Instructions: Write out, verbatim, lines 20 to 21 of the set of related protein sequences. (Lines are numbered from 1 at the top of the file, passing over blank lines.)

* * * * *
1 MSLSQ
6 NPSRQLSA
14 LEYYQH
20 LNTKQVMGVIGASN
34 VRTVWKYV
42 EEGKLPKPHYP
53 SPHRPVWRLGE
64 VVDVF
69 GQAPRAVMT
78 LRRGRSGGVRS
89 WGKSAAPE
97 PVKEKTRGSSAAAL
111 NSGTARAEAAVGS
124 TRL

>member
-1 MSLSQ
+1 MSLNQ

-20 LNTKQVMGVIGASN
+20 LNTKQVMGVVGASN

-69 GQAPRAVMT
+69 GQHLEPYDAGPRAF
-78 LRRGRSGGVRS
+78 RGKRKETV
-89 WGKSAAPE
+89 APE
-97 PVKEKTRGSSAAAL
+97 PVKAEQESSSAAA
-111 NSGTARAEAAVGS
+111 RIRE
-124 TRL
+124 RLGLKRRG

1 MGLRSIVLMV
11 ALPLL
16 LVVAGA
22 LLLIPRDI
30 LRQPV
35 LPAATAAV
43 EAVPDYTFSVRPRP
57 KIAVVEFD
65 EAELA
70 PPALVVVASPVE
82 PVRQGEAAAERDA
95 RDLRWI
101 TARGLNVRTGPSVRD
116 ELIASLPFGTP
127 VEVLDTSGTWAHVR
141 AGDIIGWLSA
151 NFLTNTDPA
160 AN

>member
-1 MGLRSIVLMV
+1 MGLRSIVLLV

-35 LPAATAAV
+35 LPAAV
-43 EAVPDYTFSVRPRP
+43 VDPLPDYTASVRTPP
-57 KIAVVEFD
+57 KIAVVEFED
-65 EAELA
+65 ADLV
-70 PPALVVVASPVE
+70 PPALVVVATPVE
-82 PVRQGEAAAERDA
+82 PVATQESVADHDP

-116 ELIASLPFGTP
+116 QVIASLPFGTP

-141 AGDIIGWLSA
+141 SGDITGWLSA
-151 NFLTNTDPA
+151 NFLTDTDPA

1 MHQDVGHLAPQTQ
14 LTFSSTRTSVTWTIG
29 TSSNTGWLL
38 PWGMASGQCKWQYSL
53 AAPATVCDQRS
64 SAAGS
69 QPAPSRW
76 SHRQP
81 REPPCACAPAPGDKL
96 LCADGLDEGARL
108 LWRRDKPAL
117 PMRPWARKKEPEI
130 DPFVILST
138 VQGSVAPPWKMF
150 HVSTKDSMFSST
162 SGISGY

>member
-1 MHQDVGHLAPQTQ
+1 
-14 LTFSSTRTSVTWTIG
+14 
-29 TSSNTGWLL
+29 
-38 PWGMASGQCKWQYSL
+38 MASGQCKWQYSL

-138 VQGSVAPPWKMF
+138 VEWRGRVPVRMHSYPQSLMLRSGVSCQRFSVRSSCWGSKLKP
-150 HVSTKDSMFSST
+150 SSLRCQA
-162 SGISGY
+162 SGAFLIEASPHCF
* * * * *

-69 GQAPRAVMT
+69 GQHLEPYDAGPRAF